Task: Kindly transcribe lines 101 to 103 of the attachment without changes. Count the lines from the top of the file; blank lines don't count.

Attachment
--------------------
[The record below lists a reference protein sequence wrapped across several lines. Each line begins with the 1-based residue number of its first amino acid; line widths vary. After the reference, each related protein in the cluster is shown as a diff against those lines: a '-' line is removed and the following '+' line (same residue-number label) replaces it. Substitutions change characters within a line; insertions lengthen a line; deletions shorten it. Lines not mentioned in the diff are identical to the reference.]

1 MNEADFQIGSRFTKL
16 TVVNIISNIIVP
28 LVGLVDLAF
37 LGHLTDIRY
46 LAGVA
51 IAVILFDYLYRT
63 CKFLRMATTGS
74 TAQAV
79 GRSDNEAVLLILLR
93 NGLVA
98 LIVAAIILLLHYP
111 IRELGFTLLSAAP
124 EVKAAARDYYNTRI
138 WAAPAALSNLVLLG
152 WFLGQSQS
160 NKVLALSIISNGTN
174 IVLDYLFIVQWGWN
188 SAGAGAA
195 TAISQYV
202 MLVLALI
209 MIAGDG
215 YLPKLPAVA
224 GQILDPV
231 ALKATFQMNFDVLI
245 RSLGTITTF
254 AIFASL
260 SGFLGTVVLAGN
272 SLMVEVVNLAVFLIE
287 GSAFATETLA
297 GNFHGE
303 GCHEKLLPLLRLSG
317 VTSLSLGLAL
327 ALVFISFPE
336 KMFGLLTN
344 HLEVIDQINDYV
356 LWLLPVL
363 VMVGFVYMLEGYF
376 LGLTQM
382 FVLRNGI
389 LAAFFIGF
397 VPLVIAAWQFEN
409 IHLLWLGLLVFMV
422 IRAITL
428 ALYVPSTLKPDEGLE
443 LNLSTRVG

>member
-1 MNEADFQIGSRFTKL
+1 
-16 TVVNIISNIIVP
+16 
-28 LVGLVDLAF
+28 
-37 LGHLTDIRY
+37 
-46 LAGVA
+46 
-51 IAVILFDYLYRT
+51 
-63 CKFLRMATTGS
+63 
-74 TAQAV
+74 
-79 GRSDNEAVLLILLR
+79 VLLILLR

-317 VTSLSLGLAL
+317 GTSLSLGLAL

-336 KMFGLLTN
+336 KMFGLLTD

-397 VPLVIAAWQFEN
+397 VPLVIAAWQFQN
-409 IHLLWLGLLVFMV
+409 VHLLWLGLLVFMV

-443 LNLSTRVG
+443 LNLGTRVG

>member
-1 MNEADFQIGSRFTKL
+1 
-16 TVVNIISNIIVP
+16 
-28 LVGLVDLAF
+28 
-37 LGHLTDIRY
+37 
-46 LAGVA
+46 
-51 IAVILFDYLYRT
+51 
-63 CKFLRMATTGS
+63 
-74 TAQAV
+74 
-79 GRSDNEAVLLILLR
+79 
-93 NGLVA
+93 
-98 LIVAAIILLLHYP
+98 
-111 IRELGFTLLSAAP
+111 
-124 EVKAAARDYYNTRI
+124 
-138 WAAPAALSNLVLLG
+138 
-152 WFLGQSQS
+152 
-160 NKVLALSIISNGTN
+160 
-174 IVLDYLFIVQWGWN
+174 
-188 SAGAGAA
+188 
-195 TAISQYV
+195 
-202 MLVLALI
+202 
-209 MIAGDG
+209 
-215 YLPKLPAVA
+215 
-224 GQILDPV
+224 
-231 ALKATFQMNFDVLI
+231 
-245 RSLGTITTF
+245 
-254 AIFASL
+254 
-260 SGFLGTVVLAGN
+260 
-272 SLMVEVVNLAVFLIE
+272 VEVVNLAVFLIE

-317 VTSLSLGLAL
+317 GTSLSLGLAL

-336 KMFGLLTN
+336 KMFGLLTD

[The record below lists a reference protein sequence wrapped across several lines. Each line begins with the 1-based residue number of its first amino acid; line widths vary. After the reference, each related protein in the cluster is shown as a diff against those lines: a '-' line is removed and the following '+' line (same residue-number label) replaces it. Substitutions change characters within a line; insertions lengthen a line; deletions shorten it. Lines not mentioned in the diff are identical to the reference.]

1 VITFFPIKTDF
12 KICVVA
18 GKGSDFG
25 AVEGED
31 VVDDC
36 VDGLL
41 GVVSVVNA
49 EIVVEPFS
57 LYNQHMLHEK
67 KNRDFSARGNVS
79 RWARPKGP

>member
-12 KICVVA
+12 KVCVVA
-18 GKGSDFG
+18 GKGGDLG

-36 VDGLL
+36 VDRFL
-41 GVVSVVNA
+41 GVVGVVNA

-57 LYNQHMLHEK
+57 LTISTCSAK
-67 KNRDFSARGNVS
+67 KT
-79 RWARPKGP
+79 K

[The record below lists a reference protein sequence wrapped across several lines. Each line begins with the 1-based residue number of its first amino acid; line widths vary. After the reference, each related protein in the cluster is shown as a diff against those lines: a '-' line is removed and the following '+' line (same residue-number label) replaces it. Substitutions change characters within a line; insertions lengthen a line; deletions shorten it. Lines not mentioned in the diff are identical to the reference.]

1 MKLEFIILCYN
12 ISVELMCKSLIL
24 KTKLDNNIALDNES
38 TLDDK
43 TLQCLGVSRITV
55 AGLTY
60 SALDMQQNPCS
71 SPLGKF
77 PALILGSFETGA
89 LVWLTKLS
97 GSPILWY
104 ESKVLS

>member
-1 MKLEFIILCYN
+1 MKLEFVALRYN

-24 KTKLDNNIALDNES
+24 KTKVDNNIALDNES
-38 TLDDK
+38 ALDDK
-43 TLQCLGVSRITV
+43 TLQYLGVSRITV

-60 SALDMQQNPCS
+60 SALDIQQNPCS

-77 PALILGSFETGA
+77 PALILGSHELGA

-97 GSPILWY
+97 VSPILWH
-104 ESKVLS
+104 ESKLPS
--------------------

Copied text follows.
-124 EVKAAARDYYNTRI
+124 
-138 WAAPAALSNLVLLG